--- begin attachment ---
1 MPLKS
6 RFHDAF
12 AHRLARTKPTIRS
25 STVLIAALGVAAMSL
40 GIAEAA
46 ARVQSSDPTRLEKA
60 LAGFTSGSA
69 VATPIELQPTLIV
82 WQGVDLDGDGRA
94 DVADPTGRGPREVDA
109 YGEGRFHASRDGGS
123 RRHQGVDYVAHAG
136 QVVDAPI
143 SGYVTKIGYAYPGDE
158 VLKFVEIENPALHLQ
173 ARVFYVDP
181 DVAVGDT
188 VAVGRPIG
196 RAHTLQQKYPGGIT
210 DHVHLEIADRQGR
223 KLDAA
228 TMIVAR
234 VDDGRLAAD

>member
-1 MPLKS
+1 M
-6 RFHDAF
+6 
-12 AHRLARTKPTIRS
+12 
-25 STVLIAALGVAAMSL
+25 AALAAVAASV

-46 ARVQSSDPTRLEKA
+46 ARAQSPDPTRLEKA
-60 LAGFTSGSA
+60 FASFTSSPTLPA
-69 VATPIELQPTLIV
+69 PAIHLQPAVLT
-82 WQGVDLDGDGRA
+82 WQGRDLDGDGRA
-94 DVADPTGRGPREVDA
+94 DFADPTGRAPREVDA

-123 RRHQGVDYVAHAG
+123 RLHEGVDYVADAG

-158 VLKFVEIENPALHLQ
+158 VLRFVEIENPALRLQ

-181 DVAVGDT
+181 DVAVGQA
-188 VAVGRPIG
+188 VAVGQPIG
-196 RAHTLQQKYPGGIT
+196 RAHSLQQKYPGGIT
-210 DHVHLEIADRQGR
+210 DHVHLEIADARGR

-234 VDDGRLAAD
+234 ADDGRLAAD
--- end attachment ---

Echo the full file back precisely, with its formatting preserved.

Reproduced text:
1 MPLKS
6 RFHDAF
12 AHRLARTKPTIRS
25 STVLIAALGVAAMSL
40 GIAEAA
46 ARVQSSDPTRLEKA
60 LAGFTSGSA
69 VATPIELQPTLIV
82 WQGVDLDGDGRA
94 DVADPTGRGPREVDA
109 YGEGRFHASRDGGS
123 RRHQGVDYVAHAG
136 QVVDAPI
143 SGYVTKIGYAYPGDE
158 VLKFVEIENPALHLQ
173 ARVFYVDP
181 DVAVGDT
188 VAVGRPIG
196 RAHTLQQKYPGGIT
210 DHVHLEIADRQGR
223 KLDAA
228 TMIVAR
234 VDDGRLAAD

>member
-1 MPLKS
+1 M
-6 RFHDAF
+6 
-12 AHRLARTKPTIRS
+12 
-25 STVLIAALGVAAMSL
+25 AALAAVAASV

-46 ARVQSSDPTRLEKA
+46 ARAQSPDPTRLEKA
-60 LAGFTSGSA
+60 FASFTSSPTLPA
-69 VATPIELQPTLIV
+69 PAIHLQPAVLT
-82 WQGVDLDGDGRA
+82 WQGRDLDGDGRA
-94 DVADPTGRGPREVDA
+94 DFADPTGRAPREVDA

-123 RRHQGVDYVAHAG
+123 RLHEGVDYVADAG

-158 VLKFVEIENPALHLQ
+158 VLRFVEIENPALRLQ

-181 DVAVGDT
+181 DVAVGQA
-188 VAVGRPIG
+188 VAVGQPIG
-196 RAHTLQQKYPGGIT
+196 RAHSLQQKYPGGIT
-210 DHVHLEIADRQGR
+210 DHVHLEIADARGR

-234 VDDGRLAAD
+234 ADDGRLAAD